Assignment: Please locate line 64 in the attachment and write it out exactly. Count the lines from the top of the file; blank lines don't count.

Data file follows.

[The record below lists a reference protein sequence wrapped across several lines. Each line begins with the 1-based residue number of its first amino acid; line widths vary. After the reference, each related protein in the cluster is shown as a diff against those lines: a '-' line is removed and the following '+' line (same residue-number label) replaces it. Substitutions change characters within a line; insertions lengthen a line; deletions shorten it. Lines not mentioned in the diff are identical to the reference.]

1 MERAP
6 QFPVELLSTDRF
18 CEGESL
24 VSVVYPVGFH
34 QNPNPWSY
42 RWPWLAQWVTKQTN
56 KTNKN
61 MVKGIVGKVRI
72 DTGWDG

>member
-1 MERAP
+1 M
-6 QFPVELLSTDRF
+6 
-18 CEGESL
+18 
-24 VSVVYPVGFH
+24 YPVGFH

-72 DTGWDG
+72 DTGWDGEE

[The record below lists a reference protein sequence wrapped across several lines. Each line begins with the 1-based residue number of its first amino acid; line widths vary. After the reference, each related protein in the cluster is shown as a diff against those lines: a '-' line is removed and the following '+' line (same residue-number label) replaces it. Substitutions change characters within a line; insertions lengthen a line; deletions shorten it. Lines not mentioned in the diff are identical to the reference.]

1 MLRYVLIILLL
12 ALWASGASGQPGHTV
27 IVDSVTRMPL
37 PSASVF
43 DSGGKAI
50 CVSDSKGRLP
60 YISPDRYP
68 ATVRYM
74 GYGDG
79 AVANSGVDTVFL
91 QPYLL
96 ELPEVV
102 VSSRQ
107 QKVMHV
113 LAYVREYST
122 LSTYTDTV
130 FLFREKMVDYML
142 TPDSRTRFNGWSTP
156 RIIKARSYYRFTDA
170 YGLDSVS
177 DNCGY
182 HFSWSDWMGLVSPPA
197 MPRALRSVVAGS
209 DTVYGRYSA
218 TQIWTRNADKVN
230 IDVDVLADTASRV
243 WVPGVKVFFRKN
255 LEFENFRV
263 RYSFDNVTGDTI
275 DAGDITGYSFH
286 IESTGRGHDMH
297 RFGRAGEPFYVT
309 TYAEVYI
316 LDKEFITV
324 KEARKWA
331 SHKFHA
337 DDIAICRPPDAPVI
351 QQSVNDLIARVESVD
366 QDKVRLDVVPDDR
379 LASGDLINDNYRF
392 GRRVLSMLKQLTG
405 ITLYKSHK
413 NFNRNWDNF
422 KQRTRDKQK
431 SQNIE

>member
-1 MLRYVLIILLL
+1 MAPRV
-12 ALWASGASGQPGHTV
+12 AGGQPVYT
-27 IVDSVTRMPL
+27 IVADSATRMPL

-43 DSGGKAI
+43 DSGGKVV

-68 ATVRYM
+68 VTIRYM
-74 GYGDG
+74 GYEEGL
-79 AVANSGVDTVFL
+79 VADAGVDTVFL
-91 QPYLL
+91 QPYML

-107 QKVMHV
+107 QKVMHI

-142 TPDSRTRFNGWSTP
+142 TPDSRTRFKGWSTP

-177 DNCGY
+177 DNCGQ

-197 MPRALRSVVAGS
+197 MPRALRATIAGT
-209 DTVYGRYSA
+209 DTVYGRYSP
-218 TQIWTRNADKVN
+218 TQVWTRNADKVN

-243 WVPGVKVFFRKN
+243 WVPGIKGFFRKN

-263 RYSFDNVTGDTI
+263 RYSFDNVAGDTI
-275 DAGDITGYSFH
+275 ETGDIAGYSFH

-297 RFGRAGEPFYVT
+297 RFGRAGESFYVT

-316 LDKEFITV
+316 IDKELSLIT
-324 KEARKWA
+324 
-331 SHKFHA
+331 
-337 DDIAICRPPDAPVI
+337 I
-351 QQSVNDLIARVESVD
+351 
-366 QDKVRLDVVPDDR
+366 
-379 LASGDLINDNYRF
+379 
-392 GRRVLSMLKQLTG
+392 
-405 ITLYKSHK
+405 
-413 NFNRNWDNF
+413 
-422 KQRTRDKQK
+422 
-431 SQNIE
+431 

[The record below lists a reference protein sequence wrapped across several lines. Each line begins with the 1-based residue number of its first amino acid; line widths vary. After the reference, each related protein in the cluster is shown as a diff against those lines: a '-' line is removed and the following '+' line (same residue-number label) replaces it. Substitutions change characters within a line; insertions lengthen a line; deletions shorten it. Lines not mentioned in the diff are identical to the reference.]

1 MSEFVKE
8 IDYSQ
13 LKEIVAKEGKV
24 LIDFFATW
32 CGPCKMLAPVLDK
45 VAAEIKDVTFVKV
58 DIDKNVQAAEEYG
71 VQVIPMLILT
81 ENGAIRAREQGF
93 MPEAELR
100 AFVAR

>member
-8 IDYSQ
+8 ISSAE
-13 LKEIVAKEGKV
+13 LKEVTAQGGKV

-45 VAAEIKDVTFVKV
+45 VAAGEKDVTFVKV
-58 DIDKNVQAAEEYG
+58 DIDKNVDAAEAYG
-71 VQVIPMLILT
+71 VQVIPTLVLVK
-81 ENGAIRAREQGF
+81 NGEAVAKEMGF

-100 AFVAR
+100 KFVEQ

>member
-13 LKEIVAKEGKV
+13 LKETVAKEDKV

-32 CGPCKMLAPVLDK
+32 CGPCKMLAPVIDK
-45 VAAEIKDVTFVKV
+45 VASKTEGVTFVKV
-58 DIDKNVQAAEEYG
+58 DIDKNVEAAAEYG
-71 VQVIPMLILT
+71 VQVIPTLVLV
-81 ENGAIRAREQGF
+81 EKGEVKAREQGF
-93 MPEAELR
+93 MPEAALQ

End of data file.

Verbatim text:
405 ITLYKSHK